• Create jobs in the recycling industry
  • Conserve energy resources
  • Reduce the frequency of illegal mattress dumping
  • Extend the life of landfills and decrease the need for new ones
  • Prevent us from disturbing natural land
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How often should you be replacing your mattress?

The National Sleep Foundation recommends replacing your mattress every six to eight years under normal circumstances. Though some cleaning experts say you can get up to 10 years out of a quality mattress if you are diligent about caring for it.

You may want to consider replacing your mattress sooner if:

  • It's interfering with your sleep
  • It's damaged or lumpy
  • It's more squeaky than usual
  • You wake up sore or stiff
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If your new mattress comes with a pickup program, don't be afraid to ask what the company does with old mattresses once they're in their possession.

How to recycle your mattress.

If the life cycle of your mattress is coming to an end and you want to recycle it, here are five ways you can go about doing so:


Contact the mattress manufacturer to inquire about recycling.

Call or email the company you originally bought the mattress from to see if they're involved in a recycling program or have one of their own you can participate in. 


Contact a mattress recycling program.

Recycling programs like 1-800-GOT-JUNK (operating in the U.S., Canada, and Australia) are happy to take your old mattress off your hands for a fee. It's one of the more convenient ways to recycle your mattress, albeit not the most cost-effective one.

Depending on where you live, you may also have the opportunity to coordinate something with your local recycling drop-off site, so ask around.


Sell it.

Whether in person or through an online secondhand shop like Craigslist or Facebook Marketplace, if your mattress is clean and in good condition, you can try selling it to someone else. Mattresses aren't cheap so you'd be doing both the person and the planet a favor. And you get paid for not tossing your mattress in the alley. Win-win-win.


Donate it to a shelter or nonprofit.

Donating is always a great way to give something a new life while helping people in need. Check with your local shelters and organizations to ask if they accept mattresses, and under what conditions. Of course, if your mattress is infested with bedbugs or over 10 years old, this isn't the route to go.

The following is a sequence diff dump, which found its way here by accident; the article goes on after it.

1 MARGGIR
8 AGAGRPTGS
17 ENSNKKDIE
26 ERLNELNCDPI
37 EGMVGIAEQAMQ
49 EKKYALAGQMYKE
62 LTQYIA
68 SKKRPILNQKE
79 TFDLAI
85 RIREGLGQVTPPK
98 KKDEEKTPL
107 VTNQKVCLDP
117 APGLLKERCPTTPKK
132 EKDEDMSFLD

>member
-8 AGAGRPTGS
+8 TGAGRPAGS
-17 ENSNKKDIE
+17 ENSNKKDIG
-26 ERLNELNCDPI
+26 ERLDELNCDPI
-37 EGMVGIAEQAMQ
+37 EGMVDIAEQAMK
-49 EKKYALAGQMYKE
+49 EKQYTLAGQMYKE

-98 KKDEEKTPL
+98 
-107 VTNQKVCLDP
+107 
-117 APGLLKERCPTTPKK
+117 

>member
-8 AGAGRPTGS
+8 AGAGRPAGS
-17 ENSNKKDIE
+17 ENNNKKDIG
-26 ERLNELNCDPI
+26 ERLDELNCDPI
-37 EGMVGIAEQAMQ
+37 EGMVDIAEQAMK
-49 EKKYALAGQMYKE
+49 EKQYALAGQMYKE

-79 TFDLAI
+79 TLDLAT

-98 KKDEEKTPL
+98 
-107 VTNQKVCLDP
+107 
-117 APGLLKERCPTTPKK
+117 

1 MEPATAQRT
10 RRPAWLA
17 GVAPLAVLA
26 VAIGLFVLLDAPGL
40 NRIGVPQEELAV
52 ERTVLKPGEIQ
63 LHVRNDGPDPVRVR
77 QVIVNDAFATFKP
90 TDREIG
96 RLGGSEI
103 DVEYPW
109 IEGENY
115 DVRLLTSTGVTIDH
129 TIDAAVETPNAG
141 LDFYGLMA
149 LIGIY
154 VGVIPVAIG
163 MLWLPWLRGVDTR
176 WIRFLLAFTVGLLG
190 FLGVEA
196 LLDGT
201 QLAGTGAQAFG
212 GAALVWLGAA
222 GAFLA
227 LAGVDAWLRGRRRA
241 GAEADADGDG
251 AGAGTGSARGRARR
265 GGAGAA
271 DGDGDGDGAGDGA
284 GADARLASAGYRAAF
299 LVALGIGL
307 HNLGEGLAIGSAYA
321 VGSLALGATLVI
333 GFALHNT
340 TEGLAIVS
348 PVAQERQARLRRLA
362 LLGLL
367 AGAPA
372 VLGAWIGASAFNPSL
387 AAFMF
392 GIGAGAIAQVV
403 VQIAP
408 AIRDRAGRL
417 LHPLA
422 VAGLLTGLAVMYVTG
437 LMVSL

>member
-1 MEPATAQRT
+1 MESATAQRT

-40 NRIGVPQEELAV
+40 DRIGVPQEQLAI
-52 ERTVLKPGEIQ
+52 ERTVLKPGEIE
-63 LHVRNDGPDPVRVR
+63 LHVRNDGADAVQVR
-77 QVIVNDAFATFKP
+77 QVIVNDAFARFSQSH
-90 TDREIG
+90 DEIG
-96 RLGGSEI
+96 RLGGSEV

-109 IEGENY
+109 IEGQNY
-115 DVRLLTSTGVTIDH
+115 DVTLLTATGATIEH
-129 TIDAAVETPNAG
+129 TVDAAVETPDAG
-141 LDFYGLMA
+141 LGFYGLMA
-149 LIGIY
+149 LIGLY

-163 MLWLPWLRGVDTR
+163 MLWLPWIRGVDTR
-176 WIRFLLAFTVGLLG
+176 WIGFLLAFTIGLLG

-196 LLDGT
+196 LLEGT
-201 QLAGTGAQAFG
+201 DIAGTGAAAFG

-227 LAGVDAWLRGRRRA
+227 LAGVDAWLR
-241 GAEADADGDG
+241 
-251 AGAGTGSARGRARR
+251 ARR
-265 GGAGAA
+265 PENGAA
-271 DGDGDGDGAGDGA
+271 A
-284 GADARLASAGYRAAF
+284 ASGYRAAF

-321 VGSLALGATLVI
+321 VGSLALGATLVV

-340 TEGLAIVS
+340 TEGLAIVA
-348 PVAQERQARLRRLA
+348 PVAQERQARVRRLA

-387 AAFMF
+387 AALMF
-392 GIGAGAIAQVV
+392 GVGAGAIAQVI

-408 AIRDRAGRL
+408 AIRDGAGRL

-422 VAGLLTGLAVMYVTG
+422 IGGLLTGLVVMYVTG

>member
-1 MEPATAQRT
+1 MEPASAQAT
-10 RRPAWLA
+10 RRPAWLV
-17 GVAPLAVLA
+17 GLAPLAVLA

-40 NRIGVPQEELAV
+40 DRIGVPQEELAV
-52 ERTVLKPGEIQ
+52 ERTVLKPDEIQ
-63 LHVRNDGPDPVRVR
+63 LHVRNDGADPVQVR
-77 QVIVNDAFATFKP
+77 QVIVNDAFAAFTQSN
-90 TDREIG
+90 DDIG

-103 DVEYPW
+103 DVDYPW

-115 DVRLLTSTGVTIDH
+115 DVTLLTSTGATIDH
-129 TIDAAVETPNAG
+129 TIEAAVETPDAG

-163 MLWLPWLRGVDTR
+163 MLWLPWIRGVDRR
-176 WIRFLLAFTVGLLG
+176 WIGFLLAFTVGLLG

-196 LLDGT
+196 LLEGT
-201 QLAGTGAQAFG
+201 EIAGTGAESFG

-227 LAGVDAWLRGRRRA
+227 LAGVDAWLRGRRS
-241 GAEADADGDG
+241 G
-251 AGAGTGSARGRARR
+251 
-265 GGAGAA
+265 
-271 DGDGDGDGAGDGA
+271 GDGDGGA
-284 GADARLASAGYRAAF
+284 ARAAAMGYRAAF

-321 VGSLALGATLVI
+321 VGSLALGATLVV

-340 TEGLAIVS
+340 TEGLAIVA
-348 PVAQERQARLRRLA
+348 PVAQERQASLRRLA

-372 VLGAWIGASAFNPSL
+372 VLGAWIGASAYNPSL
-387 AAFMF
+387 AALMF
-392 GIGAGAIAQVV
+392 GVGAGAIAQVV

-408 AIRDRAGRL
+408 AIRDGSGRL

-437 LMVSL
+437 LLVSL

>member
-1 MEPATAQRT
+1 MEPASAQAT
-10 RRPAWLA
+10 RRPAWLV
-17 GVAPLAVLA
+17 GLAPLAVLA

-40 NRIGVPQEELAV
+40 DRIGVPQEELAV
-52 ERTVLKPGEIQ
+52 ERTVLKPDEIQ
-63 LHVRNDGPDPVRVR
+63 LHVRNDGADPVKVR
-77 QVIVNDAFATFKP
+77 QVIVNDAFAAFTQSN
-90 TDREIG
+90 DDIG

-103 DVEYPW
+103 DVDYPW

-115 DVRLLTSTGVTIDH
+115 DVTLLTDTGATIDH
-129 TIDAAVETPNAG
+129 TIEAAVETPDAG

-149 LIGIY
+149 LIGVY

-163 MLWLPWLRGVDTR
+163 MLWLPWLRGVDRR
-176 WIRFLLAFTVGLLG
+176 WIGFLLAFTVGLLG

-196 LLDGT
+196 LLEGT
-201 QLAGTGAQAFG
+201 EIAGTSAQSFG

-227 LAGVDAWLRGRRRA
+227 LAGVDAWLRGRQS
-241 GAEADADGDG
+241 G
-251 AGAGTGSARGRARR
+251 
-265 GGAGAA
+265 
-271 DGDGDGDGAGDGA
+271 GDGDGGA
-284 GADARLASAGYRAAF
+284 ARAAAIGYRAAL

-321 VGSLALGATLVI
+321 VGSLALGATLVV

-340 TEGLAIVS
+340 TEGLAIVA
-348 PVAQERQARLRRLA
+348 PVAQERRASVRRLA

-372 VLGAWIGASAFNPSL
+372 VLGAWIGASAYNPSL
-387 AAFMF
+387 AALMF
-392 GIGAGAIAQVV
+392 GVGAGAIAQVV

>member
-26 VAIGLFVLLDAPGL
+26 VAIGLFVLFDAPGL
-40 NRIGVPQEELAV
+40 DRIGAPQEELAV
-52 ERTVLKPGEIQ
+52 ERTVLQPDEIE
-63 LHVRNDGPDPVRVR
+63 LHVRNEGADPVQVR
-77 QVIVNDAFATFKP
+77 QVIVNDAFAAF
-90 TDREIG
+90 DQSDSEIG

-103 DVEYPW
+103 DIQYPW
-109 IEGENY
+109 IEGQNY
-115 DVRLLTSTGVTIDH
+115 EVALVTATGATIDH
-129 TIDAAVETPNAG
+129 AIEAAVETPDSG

You can also look to see if there are any nonprofits like Mustard Seed, which donates used goods to families affected by disaster or tragedy in your area.


Get crafty with it.

Ready to get a little crafty? Head to Pinterest and Facebook for some inspiration on how to refashion mattress materials: Memory foam can be cut into pieces and used as seat cushions, while coils can be reimagined as paperweights, candle holders, or other home décor pieces.

The bottom line.

Recycling your mattress is not for the faint of heart, but it's a seemingly small action that can end up making a big difference. So check to see what mattress recycling looks like in your area and consider repurposing if recycling isn't an option. Once your mattress is off your hands, you can turn your attention to responsibly disposing of that old pile of clothes and stack of CDs.

Alex Shea author page.
Alex Shea

Alex Shea is a storyteller and generational healing life coach with words in Byrdie, Verywell Mind, HuffPost, Shape, and more. Outside of publications, Alex writes stories that touch on, and sometimes intertwine, themes of grief and magic.

With a unique view on life, she taps into her own experiences to guide folks to live life for themselves, empowering them to explore their inner wild and find their own way in adulthood. Her weekly newsletter is a tiny way she furthers her mission to hold space for the unfathomable, romantic, and messy parts of life that make it that much more beautiful.